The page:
War Machine, the new Netflix original movie starring Brad Pitt playing a disturbingly over-confident General based on Stanley McChrystal, is controversial for all the wrong reasons.
First there was the kerfuffle at Cannes, where Netflix was booed for breaking tradition by submitting films that would be released on laptops instead of theaters. Then there was the casting of Brad Pitt, which some categorized as a colossal misstep. Variety said that the almost surreal comic role should “have gone to John Goodman, or some comparably gifted character actor.” And then there’s the focus of the film itself. Is it an “irrelevant and brash” alpha-male misfire? Or an “assured and nervy black satire” that tries to have it both ways by mocking the war even as it sympathizes too heavily with the officers who wage it?
What gets ignored in all of these various reactions is the reality of the ongoing war itself and how this film relates to it. Sure, it’s novel and interesting that online streaming companies are producing original films. And of course the wisdom of casting a Peter Pan hunk like Brad Pitt as an American general is up for debate. But isn’t the real scandal that there’s an ongoing occupation to critique at all? If the film comes off as brash, it’s because it conveys an irreverent confidence that almost seems to anticipate the media missing the forest for the trees. A major theme of the film is, after all, how mass media fails us on a moral level, always transforming events that require somber moral reflection into superficial sleaze. And so I can’t help but wonder if reviews of War Machine have been so uniformly unfavorable because of the disconnect between the ongoing war and popular culture, and how the film implicates the media in sustaining that rift.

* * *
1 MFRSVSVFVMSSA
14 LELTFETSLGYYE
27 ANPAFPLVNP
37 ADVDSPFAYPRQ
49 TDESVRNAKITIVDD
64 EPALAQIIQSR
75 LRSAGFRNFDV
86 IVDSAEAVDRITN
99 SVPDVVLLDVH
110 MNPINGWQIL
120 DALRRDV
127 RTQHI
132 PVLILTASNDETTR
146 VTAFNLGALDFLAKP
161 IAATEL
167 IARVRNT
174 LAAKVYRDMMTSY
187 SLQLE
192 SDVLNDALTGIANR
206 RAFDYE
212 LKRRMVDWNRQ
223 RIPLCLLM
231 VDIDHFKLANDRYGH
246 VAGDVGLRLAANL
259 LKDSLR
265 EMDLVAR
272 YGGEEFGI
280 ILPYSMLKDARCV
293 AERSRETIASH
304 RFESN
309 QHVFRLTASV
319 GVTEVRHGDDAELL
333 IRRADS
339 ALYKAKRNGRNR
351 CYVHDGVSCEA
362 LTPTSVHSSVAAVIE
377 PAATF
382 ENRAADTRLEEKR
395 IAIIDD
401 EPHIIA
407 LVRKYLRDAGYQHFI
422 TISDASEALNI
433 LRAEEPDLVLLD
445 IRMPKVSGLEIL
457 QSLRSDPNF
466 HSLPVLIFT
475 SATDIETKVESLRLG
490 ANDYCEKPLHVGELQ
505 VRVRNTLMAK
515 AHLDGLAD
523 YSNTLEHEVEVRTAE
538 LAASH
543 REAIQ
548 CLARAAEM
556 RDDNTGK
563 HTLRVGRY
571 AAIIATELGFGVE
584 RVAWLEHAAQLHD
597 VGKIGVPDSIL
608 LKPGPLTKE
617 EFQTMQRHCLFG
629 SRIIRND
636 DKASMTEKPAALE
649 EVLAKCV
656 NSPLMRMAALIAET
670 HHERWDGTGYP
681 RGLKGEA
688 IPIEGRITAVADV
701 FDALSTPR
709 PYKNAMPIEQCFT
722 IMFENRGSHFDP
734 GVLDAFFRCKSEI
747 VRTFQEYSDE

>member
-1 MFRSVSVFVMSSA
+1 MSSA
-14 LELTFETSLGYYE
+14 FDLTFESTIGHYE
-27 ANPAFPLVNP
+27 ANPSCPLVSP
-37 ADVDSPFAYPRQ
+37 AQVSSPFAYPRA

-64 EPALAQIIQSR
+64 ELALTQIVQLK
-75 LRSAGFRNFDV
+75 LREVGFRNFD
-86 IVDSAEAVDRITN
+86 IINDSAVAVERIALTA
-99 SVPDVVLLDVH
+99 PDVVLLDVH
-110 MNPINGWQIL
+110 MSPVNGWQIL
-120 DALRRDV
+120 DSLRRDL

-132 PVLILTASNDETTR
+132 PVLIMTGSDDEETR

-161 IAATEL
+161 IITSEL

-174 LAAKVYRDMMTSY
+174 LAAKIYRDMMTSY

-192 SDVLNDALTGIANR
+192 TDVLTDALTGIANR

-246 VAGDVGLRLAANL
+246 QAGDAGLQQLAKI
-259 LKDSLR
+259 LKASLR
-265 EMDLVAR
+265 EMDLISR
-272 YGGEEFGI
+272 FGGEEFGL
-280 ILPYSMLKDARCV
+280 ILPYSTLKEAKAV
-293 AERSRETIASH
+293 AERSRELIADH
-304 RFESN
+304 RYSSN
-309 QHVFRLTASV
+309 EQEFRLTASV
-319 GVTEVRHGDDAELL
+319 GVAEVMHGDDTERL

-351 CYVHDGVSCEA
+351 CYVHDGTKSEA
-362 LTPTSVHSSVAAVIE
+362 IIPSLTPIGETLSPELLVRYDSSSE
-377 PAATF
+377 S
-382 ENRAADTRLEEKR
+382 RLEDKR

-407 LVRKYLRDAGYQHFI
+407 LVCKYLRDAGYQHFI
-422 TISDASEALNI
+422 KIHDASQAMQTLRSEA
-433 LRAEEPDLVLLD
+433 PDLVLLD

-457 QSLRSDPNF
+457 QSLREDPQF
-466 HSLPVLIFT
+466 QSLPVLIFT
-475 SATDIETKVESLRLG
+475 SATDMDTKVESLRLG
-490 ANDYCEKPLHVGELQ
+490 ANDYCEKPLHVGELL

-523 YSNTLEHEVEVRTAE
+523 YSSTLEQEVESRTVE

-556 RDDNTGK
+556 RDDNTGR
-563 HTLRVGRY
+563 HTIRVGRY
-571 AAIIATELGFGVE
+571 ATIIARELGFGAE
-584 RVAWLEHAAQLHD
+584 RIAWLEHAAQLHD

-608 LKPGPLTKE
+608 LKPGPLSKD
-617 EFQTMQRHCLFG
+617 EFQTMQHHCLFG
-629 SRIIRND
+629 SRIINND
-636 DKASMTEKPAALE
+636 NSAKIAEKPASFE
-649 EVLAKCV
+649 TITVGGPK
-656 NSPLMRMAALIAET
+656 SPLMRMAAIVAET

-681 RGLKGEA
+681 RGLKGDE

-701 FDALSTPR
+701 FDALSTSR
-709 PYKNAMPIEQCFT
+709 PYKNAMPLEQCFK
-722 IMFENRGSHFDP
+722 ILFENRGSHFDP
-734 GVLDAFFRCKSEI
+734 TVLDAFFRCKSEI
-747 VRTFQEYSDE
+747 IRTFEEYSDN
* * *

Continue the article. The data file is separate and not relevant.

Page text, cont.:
War Machine is based on the book The Operators by the late journalist Michael Hastings. Hastings was the gritty, hard-nosed type of reporter that’s an endangered species in our slop-saturated media environment, who rose to professional prominence in large part for his Newsweek reporting on the Iraq war. After his then-fiancee, also a journalist, was killed by insurgents in Iraq, Hastings wrote the touching and deeply searching memoir I Lost My Love in Baghdad: A Modern War Story. But he made his biggest splash with his Rolling Stone profile of General Stanley McChrystal, then-commander of NATO’s International Security Assistance Force in Afghanistan. The piece, which detailed McChrystal and his staff’s contempt for civilian government officials (and most importantly, President Obama), eventually led to McChrystal getting sacked and a Polk Award for Hastings. It also led to Hasting’s book The Operators, and, eventually, the film War Machine, both of which elaborate on the Rolling Stone profile and explore McChrystal’s time in command.